Carapils, wheat, or other protein laden grains are not a panacea for poor foam.  To help yo diagnose your problem, see...

http://byo.com/stories/article/indices/35-head-retention/697-getting-good-beer-foam-techniques

Really? Do you agree with this statement Denny? I've never heard about proteins getting 'used up'.
 
Quote
Lastly, homebrewers who keg their beer should be aware that foam positive molecules can get “used up” when foam is created. Thus, if you shake your keg to carbonate it, you may be dipping into your pool of foam makers for your beer.

1480
General Homebrew Discussion / Re: Pics of recent brews?
« on: September 18, 2013, 06:00:55 AM »
J's Ale (Cream Ale)

This is my standard cream ale (originally made it for my brother). Took a ribbon at the World Cup of Beer a few years ago. 80% German Pils, 20% Home-Grown Corn. Bottled right after this picture, I love the yeast-scape...


I've never had a beer be that clear in the carboy. Nice.
Damn, at first I just assumed it was a glass.

1481
General Homebrew Discussion / Re: Lid on or off during boil?
« on: September 17, 2013, 12:07:11 PM »
Partially covered is fine.  Think of how many breweries have enclosed kettles.  But a study done many years ago concluded that you want at least 15% of your kettle surface uncovered.
Breweries have enclosed kettles, but they have stacks and probably exhaust fans too :) But still I'm sure partially covered is fine. The important point is letting steam escape before it condenses and returns to the wort.

1482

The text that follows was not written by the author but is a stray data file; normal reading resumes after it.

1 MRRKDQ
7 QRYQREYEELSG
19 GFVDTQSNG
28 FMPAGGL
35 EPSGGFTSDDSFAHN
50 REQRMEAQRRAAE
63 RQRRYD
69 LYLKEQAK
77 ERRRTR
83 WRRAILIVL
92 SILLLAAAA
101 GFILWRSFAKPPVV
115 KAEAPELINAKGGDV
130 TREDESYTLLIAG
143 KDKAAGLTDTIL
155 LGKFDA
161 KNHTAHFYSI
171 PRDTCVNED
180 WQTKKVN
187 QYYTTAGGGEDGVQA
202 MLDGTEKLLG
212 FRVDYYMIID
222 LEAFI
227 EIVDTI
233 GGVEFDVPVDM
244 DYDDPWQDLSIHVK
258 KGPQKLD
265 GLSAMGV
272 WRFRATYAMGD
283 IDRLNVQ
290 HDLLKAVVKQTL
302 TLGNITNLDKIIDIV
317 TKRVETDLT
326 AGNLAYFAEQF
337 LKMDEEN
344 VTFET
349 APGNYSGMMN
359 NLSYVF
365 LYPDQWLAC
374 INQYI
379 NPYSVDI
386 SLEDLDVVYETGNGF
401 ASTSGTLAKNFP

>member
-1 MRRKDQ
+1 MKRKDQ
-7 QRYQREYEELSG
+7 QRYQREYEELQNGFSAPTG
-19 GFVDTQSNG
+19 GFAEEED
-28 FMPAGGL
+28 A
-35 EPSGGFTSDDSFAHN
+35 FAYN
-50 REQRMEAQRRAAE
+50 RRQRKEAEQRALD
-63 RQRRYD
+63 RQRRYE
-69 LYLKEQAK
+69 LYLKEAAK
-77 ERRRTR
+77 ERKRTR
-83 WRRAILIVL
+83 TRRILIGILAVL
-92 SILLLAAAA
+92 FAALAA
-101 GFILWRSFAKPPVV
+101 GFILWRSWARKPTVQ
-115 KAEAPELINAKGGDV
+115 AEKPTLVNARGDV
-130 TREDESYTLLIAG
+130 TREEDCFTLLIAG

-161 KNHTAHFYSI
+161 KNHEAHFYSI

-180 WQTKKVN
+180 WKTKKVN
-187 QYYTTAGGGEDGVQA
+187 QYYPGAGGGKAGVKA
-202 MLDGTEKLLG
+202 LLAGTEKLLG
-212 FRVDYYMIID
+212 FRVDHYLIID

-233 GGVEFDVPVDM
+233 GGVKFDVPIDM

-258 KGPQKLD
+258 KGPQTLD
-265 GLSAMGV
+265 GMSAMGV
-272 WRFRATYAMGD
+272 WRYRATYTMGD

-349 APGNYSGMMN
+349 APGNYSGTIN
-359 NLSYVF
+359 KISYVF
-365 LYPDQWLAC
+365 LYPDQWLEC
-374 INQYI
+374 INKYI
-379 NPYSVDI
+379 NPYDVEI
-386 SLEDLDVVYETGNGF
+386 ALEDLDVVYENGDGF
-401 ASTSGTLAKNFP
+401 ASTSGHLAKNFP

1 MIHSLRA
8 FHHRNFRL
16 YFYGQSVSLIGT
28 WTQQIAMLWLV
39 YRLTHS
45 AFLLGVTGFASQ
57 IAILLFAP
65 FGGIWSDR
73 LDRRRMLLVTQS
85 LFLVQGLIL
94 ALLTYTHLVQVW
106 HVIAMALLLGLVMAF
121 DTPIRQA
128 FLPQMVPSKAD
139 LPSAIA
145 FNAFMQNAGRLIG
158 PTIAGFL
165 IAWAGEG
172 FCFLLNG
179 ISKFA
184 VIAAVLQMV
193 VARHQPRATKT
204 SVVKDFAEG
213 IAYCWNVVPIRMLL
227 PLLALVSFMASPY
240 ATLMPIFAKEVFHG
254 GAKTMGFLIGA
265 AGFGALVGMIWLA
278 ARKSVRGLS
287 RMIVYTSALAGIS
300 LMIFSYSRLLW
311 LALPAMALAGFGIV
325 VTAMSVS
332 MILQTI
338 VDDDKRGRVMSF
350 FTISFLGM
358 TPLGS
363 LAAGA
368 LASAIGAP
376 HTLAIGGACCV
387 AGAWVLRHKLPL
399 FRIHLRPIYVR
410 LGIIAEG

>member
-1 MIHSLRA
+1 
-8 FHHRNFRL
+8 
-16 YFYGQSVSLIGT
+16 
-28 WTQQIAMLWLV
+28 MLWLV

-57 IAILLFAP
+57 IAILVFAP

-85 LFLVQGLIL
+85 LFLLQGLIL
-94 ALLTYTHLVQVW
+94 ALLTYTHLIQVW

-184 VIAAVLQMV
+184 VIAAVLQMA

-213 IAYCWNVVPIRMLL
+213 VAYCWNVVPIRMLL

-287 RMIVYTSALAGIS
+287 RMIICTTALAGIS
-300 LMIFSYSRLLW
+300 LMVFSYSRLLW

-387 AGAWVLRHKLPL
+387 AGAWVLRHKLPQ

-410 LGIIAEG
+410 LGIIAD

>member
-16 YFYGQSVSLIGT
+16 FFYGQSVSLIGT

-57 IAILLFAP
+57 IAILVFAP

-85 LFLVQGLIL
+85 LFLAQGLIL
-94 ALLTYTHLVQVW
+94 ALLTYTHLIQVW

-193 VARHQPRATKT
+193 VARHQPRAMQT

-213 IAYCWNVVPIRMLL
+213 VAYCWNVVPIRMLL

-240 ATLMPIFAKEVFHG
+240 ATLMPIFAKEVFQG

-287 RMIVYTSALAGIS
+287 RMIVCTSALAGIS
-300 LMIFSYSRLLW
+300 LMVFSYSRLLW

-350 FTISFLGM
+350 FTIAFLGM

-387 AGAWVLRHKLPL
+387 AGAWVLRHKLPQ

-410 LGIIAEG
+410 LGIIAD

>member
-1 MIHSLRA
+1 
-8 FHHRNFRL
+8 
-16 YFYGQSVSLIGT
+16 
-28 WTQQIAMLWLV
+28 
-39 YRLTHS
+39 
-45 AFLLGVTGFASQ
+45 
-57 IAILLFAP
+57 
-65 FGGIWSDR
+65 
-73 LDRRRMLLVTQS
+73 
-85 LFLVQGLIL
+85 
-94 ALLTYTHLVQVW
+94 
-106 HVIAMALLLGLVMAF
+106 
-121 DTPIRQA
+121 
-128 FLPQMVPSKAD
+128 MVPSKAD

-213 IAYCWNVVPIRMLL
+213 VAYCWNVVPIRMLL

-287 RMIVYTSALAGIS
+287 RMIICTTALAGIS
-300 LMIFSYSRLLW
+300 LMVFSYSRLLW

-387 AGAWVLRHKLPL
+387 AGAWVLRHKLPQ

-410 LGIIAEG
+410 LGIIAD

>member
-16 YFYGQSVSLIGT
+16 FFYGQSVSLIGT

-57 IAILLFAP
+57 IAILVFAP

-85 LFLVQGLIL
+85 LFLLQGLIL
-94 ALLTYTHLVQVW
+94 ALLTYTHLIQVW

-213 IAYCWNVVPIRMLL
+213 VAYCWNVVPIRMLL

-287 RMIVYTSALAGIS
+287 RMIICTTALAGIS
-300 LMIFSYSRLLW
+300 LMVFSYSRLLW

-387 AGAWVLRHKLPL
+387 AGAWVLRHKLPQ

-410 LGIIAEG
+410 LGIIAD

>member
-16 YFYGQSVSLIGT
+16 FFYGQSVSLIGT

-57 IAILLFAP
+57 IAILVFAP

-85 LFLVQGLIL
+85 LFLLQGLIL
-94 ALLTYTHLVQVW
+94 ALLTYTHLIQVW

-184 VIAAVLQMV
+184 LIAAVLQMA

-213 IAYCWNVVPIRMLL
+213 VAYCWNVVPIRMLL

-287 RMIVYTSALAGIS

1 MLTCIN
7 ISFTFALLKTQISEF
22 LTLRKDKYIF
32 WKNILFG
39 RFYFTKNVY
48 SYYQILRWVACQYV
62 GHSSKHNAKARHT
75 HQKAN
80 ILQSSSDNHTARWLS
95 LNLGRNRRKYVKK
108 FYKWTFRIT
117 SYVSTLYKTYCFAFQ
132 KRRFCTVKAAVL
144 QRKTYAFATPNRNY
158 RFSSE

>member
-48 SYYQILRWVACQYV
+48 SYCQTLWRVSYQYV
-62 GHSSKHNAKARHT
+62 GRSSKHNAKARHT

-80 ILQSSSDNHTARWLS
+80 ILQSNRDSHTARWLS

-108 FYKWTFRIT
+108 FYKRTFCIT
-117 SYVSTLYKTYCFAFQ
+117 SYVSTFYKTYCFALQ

Yeast and Fermentation / Re: Harvesting yeast
« on: September 17, 2013, 10:04:51 AM »
I don't think there is any minimum time it needs to sit. After washing it could be pitched immediately.

1483
The Pub / Re: Bottle Cap Floor
« on: September 17, 2013, 06:20:23 AM »
@#%$#%^#!!! Please remove this from the internet before my wife sees it on Pintrest.

1484
Yeast and Fermentation / Re: Beer Yeast for Bread?
« on: September 17, 2013, 06:12:14 AM »
Berliner bread is like easy, faux sourdough. The organisms in a sour mashed berliner are the same as those in a sourdough starter, so you get all the flavors and aromas. I wouldn't call it sourdough, because it's not as intense as real sourdough. But it's definately more interesting than plain yeast risen bread.  I've wanted to try using freshly soured wort so the souring organisms could keep working overnight on the bread. I have not gotten around to it though.

1485
Yeast and Fermentation / Re: Beer Yeast for Bread?
« on: September 16, 2013, 07:08:27 PM »
I have tried the aforementioned recipe subbing beer for water as well. I tried it with stout, but it didn't have the stout character I hoped for. I tried it with a hoppy beer and it was unpleasantly bitter.

Can't remember where I read or heard it, but beer yeast is best suited for a slow rise dough, hence the dutch oven recipe. But I have had success reusing beer yeast for pizza dough.
I tried an IPA once and it was bitter. I thought it would be good with chicken soup (richness and fat to counter the bitterness) but yeah, by itself it wasn't great. Berliner weisse makes great bread.
I've never heard that about beer yeast, but slow rise dough is great. Many of the enzymatic reactions that happen in the dough overnight are the same as those in a mash.

Pages: 1 ... 97 98 [99] 100 101 ... 242